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Staving off the global food crisis

Nature volume 453, pages 722723 (05 June 2008) | Download Citation


The End of Food


Houghton Mifflin/Bloomsbury: 2008. 416 pp. $26, £12.99 9780618606238

Sometimes an author gets lucky, or is truly prescient. He can work for years researching a complex and obscure topic, only to see it hit the headlines just as his book is published. Suddenly, the topic is hot.

Food is hot. If high supermarket prices have not grabbed the average citizen's attention, the world food crisis surely has. With food riots from Haiti to Egypt and panic-buying of rice in Hong Kong and Vietnam, food scarcity is the topic of the day. Following on from his earlier best-selling book The End of Oil, Paul Roberts's The End of Food taps into these timely concerns.

Food crises tend to recur in history. The most severe in recent times was the world food crisis of 1973–75. Even the Old Testament of the Bible talks of years of glut and famine, and the role of good governance in smoothing out supply.

Supporters of the Gabriela political party protest against rising food prices near president Gloria Macapagal-Arroyo's palace in the Philippines in April. Image: L. LIWANAG/AFP/GETTY IMAGES

Are our worries about food different this time? Perhaps in the future we will see constantly high prices, the re-establishment of food scarcity in the developed world after decades of surplus, and widespread hunger. Or perhaps a technological solution will lessen the tension between a growing human population and the natural resources that feed it. Will there be a continuation of the trends that Roberts documents so well, of perpetually lower prices, greater reliance on world trade to source the cheapest commodities, the spread of meat-intensive diets with increasing affluence, and more land used to grow corn for ethanol to fuel our cars?

Roberts's answers are clear. The global food system, as it is currently structured and driven, is heading for a cataclysm. Roberts offers a sobering scenario of a 'meltdown': “We are already growing fatter (and hungrier), depleting more soil organic matter, drawing down more water tables, using more fertilizers and pesticides, losing more acres of forests and farmland.” Consequently, he warns, “There is no longer the possibility of discrete failure; a collapse of one part of the system will have extraordinary ramifications for everyone else.”

The End of Food makes the case that system-wide collapse is inevitable. Roberts starts by recognizing that economic forces drive the world food system, although our basic biological needs for nutrition have not changed since we evolved. This tension between food as an economic commodity — produced, processed, even speculated on as if it were copper or steel — and as a biological necessity is not new. But Roberts argues that globalization of our food supply and the westernization of dietary demand have driven the entire system irrevocably out of balance.

The result is a list of woes. The industrialization of the food industry creates a need for sources of cheap inputs and continual supply of new products. The retail revolution has led to a tendency to offer 'supersize' portions to push up demand. Obesity is the consequence of these two transformations of the food system. Global trade is able to supply progressively cheaper food, at high cost to humans and the environment, yet there is a paradox of plenty amidst widespread hunger. Food-borne diseases resulting from modern farming techniques for livestock have also sharply raised the probability of an uncontrollable pandemic.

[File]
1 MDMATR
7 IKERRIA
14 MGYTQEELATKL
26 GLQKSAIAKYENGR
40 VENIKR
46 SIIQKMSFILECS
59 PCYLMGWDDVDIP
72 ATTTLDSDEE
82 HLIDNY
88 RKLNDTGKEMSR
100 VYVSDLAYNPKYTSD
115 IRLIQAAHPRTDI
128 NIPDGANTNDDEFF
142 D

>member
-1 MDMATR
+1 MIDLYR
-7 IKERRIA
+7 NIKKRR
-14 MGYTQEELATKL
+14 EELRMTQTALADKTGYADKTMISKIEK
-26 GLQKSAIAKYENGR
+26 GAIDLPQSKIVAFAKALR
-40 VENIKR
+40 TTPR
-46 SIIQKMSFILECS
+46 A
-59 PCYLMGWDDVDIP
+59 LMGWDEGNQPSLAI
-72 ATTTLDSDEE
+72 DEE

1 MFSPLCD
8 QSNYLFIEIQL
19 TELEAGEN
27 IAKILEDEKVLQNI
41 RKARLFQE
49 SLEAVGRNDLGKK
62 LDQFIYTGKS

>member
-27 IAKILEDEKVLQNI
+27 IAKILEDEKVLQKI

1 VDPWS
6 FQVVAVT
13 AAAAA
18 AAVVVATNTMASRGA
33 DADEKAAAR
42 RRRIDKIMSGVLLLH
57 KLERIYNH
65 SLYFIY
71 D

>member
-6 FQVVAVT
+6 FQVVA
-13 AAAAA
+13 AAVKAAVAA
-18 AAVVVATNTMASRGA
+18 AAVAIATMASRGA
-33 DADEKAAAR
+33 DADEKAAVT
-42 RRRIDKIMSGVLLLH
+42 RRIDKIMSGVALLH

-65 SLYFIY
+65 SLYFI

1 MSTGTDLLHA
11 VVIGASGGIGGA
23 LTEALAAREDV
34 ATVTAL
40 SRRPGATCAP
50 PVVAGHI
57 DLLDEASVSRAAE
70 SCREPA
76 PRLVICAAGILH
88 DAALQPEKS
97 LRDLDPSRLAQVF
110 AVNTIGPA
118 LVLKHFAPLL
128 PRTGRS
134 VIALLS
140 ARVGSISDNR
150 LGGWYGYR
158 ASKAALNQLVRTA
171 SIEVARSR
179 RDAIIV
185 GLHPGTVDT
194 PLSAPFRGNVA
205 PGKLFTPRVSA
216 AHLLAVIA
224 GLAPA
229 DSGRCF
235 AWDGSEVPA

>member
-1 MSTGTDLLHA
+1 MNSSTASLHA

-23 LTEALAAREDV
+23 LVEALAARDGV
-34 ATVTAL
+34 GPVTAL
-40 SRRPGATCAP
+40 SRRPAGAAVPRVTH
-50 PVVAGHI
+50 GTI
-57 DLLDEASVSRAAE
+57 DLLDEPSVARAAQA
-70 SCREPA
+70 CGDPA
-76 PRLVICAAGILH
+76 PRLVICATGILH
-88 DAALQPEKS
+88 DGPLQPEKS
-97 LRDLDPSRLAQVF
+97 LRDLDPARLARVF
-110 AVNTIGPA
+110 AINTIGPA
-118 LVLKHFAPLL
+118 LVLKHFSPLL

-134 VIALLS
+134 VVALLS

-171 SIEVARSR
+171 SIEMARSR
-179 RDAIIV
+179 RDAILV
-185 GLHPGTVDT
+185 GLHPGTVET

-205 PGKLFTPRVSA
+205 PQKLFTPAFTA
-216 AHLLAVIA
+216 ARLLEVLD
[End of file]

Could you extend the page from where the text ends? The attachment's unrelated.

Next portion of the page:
Roberts is not hopeful of a solution to these problems because of the economic forces that dominate. He avoids conspiracy theories, but distrusts the coordination between the producers and consumers that is central to the capitalist system. He is not alone. To paraphrase British prime minister Winston Churchill on democracy, capitalism is the worst way to organize society's economic activities, except for all of the alternatives. Communist Cuba, for example, returned to a system of local food production using human and animal power to produce a nutritionally adequate diet. Roberts accepts this is hardly a good global solution.

There are two approaches to making our food system safer and more sustainable, yet still accessible to the world's population, which is expected to increase by two billion during the next 30–50 years. Both strategies should be pursued simultaneously.

First, and ironically in view of Roberts's critique, the global capitalist system needs to be harnessed to help solve problems of food scarcity, pricing and inequity. Fortunately, it is already moving in the right direction. The rising cost of energy makes many elements of the food industry unprofitable. High fertilizer prices, high transportation costs and high meat prices all push the system towards less intensive, locally produced and healthier alternatives.

Second, good public policy and government investments in food and agricultural research can make a big difference. More-effective regulation, better-educated consumers and healthier school environments can all follow from elected officials who care about the quality and quantity of the food they and their families eat.

The End of Food is a call to arms. But there will be no revolution. We will all be buried in our oversized coffins before a radical solution comes, because change will be gradual. So we must get on and fix the system we have.

Author information


  1. C. Peter Timmer is a visiting professor in the Program on Food Security and the Environment, Stanford University, Stanford, California 94305, USA, and author of A World Without Agriculture: The Structural Transformation in Historical Perspective.

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